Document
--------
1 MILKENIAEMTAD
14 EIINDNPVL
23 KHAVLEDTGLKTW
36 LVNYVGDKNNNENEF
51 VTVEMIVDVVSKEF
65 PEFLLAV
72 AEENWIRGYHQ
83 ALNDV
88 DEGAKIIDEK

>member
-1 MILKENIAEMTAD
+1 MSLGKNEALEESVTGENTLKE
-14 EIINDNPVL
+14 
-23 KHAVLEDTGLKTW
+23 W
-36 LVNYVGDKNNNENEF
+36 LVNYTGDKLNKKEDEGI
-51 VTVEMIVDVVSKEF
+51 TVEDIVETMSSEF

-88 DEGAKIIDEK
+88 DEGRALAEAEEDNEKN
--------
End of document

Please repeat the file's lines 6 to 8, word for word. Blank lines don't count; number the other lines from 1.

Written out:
65 PEFLLAV
72 AEENWIRGYHQ
83 ALNDV